Despite bursting onto the scene as one of the most noteworthy web pioneers of the dot-com era, the biggest story in the tech world today is the Yahoo acquisition news, where the tech giant finalized an agreement to be acquired by Verizon for $4.83 billion in late July.
According to press reports, discussing the Yahoo acquisition news, the sale comes as the result of a steady decline in significance and revenue in the last decade and a half, and should come as a surprise to no one. That being said, it’s nevertheless worth noting the significant problems that led to the fall of the Stanford-born site, chief among them its inability to change with an evolving market.
What Made the Yahoo Acquisition News So Big
Yahoo! began as a simple directory of websites that ranked results based on relevance, but it quickly became something much greater. The company integrated a search engine, an email platform, as well as e-commerce and news functions.
In its earliest days, Yahoo!’s method of evolution was to acquire the companies needed to implement relevant change rather than generating that change internally.
At first, Yahoo!’s model worked in an overcrowded market, with ad revenue pouring into the company in steady stream. Considering the groundbreaking multifunctional nature of the site, it seemed every company in America was eager to both operate and advertise through the site.
Then things turned south. Unlike giants such as Google and Facebook, Yahoo! failed to keep up with the evolving demands of the tech market. As startups driven by new ideas blossomed into market leaders, it seems that Yahoo! refused to embrace continuous reinvention, time and again failing to anticipate the next big things on the web.
Ultimately, it appears the company struck out on the social media boom, and the consensus is that it failed to enhance its user experience as the first decade of the 2000s wore on. That, coupled with the indisputable inferiority of its search engine as compared to Google, led to its eventual stumble into irrelevance.
At the end of the day, an inability to change with the market is what brought Yahoo! down. Though much ado has been made of its collapse (due to its brand recognition), the Yahoo! story is a familiar one.
Companies fail regularly because of an inability to embrace change. But not all do. Some companies are able to adapt with the times and weather threatening storms of change. Here are 3 notable companies that embraced change and subsequently changed the world.
I know it’s somewhat cliché to include Apple on this list, but there’s a reason the company is so well-known. Started as a personal computer kit manufacturer, the globally recognized company has pioneered the web-to-mobile shift. The tech giant now produces iPads, iPhones, iPods, Mac laptops and desktops, watches, and the list goes on and on.
What’s more, Apple has recently jumped into the music industry, working with notable artists to land exclusive album release agreements.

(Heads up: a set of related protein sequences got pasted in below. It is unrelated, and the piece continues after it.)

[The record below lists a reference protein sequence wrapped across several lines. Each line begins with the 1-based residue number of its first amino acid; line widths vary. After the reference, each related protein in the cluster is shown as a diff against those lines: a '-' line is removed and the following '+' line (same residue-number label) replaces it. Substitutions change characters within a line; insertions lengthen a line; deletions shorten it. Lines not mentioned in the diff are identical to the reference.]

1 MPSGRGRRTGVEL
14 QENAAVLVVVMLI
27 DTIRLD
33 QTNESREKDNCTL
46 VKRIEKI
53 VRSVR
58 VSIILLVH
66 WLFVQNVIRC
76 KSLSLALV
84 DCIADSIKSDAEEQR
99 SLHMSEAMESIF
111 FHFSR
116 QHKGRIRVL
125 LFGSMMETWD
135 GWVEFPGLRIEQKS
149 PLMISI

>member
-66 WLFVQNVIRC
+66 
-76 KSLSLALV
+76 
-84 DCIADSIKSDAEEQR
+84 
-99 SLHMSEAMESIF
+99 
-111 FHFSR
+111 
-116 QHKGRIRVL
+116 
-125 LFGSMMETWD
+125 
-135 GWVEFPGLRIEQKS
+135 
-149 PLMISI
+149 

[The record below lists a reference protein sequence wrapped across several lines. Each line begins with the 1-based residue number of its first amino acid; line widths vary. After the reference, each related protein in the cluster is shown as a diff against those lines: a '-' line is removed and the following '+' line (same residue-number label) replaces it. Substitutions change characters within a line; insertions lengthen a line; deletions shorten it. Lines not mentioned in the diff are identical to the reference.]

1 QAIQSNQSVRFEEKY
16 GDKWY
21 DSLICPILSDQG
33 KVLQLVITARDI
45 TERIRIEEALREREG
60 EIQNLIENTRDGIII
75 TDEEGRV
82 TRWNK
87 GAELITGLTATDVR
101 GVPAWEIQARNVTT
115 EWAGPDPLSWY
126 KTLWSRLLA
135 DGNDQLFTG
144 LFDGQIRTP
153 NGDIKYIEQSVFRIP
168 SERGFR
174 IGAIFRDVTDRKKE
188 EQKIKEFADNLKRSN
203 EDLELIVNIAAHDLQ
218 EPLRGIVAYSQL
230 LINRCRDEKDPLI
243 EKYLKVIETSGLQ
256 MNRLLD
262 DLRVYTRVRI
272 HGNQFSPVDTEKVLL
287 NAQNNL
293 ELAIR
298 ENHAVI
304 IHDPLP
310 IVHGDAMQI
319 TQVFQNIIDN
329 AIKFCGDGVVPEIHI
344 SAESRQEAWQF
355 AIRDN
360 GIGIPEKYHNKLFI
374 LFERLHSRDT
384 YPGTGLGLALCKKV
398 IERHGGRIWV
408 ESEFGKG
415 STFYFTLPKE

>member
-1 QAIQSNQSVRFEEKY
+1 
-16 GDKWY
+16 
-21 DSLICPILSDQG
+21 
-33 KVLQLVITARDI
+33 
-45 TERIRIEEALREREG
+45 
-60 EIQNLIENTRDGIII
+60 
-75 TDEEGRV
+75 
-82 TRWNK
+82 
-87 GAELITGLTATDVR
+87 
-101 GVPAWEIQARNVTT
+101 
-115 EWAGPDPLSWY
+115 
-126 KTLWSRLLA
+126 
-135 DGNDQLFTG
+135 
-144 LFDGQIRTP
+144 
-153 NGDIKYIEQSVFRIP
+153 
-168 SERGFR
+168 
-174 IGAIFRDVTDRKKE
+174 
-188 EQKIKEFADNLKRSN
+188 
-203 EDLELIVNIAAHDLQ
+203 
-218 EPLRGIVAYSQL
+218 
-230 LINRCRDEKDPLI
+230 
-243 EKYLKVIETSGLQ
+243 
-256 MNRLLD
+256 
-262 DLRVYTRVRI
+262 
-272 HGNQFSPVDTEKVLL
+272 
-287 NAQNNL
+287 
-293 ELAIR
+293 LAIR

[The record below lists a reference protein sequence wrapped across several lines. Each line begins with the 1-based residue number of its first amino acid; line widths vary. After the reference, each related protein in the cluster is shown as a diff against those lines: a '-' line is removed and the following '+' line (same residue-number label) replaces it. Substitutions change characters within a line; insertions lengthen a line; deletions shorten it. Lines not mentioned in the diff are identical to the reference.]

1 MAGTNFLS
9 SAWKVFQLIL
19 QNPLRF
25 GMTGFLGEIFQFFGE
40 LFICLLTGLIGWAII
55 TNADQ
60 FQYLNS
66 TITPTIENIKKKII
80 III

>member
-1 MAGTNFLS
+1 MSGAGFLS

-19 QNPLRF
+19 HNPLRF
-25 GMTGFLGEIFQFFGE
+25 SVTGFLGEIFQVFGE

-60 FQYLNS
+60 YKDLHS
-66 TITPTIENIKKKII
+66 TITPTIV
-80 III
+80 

Not only has Apple’s software changed with the market, its hardware has as well. The company operates on a 2-year reinvention cycle that yields continuous alterations and improvements to its products.
Much of the company’s success can be attributed to its embrace of change and its dedication to dazzlingly modern products. Apple’s most notable success, however, may be its ability to not simply adapt to change, but to generate it.
Shortly after its inception, IBM rose to the peak of the tech world. The company initially bought hardware from smaller companies and combined it all to manufacture and distribute personal computers preloaded with Microsoft Windows. At first, IBM’s business model proved wildly successful.
But as competitors emerged with offers of similar service for cheaper prices, IBM lagged behind the market, once nearing collapse in 1993.
At that time, IBM was faced with an ultimatum: change or disappear. The company went with the former, shifting its focus from hardware production to providing IT consulting and computing services to businesses across the globe.
Now, IBM is one of the leaders in cloud-computing, a reflection of its ability to change in conjunction with market demands.
Few know this, but Nokia began in the pulp and paper industry, operating paper mills in Finland. It wasn’t until 1963 that the company broke into the world of electronics, initially making radio phones for military and emergency services.
By the late 90s, anticipating an increasing demand for mobile phones, Nokia turned its focus to developing cell phones. This anticipatory move paid off, as the tech giant ruled the cell phone market for 14 straight years.
As it stands today, Nokia is facing a host of difficulties in breaking through in the smartphone market, putting the company at risk of devaluation. It appears it may be time for the company to think of yet another way to reinvent itself.
Considering its history of adaptability, I feel they’ll do just that with grace.
The digital age moves fast, and those who refuse to adapt will have no choice but to die. Nothing in business is stagnant, so companies must do whatever it takes to embrace a spirit of flexibility.
For some companies, that may manifest in a massive overhaul. For others, that may mean implementing something as simple as an online navigation system to increase onboarding success and decrease employee learning curbs.
Big or small, change is inevitable in this ever-evolving world, and those who want to leave their mark must embrace that reality.
WalkMe spearheaded the Digital Adoption Platform (DAP) for associations to use the maximum capacity of their advanced resources. Utilizing man-made consciousness, AI, and context-oriented direction, WalkMe adds a powerful UI layer to raise the computerized proficiency, everything being equal.